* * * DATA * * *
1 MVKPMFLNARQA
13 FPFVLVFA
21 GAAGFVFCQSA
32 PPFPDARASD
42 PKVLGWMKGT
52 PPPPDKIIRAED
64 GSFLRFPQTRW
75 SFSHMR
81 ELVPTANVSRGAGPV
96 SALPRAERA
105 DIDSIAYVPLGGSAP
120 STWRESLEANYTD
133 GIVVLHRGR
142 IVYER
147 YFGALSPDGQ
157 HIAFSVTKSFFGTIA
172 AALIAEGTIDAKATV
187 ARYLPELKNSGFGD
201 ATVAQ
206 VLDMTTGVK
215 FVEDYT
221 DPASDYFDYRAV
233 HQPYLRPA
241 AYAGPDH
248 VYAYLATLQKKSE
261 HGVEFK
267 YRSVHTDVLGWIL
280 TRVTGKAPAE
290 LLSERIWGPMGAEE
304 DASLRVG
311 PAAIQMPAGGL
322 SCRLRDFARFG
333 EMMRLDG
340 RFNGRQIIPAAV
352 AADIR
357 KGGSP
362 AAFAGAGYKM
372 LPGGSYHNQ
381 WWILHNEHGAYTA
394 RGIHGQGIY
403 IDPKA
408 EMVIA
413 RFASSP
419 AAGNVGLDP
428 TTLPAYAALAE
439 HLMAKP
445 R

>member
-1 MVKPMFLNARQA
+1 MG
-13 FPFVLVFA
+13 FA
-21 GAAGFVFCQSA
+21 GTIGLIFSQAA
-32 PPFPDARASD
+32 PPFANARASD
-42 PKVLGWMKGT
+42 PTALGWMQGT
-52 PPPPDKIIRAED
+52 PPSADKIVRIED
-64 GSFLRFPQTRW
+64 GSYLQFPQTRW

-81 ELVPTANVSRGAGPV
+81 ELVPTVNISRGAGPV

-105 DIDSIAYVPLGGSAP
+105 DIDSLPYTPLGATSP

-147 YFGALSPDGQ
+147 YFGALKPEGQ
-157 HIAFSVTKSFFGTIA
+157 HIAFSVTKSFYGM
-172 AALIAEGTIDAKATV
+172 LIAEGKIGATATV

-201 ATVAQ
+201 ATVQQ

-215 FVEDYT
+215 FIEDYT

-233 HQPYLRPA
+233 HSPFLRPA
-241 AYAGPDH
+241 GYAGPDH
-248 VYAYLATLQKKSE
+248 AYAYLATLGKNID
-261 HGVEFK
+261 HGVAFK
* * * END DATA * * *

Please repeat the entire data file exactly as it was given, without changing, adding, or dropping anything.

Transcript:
1 MVKPMFLNARQA
13 FPFVLVFA
21 GAAGFVFCQSA
32 PPFPDARASD
42 PKVLGWMKGT
52 PPPPDKIIRAED
64 GSFLRFPQTRW
75 SFSHMR
81 ELVPTANVSRGAGPV
96 SALPRAERA
105 DIDSIAYVPLGGSAP
120 STWRESLEANYTD
133 GIVVLHRGR
142 IVYER
147 YFGALSPDGQ
157 HIAFSVTKSFFGTIA
172 AALIAEGTIDAKATV
187 ARYLPELKNSGFGD
201 ATVAQ
206 VLDMTTGVK
215 FVEDYT
221 DPASDYFDYRAV
233 HQPYLRPA
241 AYAGPDH
248 VYAYLATLQKKSE
261 HGVEFK
267 YRSVHTDVLGWIL
280 TRVTGKAPAE
290 LLSERIWGPMGAEE
304 DASLRVG
311 PAAIQMPAGGL
322 SCRLRDFARFG
333 EMMRLDG
340 RFNGRQIIPAAV
352 AADIR
357 KGGSP
362 AAFAGAGYKM
372 LPGGSYHNQ
381 WWILHNEHGAYTA
394 RGIHGQGIY
403 IDPKA
408 EMVIA
413 RFASSP
419 AAGNVGLDP
428 TTLPAYAALAE
439 HLMAKP
445 R

>member
-1 MVKPMFLNARQA
+1 MG
-13 FPFVLVFA
+13 FA
-21 GAAGFVFCQSA
+21 GTIGLIFSQAA
-32 PPFPDARASD
+32 PPFANARASD
-42 PKVLGWMKGT
+42 PTALGWMQGT
-52 PPPPDKIIRAED
+52 PPSADKIVRIED
-64 GSFLRFPQTRW
+64 GSYLQFPQTRW

-81 ELVPTANVSRGAGPV
+81 ELVPTVNISRGAGPV

-105 DIDSIAYVPLGGSAP
+105 DIDSLPYTPLGATSP

-147 YFGALSPDGQ
+147 YFGALKPEGQ
-157 HIAFSVTKSFFGTIA
+157 HIAFSVTKSFYGM
-172 AALIAEGTIDAKATV
+172 LIAEGKIGATATV

-201 ATVAQ
+201 ATVQQ

-215 FVEDYT
+215 FIEDYT

-233 HQPYLRPA
+233 HSPFLRPA
-241 AYAGPDH
+241 GYAGPDH
-248 VYAYLATLQKKSE
+248 AYAYLATLGKNID
-261 HGVEFK
+261 HGVAFK